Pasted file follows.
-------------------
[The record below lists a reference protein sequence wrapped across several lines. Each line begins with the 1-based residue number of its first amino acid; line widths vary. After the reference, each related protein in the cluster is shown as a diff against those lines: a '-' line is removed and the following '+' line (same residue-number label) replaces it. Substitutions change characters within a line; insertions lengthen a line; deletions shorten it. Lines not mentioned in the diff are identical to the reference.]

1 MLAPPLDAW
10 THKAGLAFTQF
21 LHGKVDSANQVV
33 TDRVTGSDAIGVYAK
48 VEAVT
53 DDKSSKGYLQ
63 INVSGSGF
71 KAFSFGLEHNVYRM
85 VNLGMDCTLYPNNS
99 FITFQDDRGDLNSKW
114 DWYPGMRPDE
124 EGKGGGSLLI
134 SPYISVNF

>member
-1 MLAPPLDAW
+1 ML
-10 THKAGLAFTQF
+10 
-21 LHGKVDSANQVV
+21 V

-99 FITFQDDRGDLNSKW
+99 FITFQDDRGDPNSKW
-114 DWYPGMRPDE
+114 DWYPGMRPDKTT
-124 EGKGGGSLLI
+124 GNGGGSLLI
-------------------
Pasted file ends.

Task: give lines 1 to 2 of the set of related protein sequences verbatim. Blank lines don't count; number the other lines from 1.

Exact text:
[The record below lists a reference protein sequence wrapped across several lines. Each line begins with the 1-based residue number of its first amino acid; line widths vary. After the reference, each related protein in the cluster is shown as a diff against those lines: a '-' line is removed and the following '+' line (same residue-number label) replaces it. Substitutions change characters within a line; insertions lengthen a line; deletions shorten it. Lines not mentioned in the diff are identical to the reference.]

1 MLAPPLDAW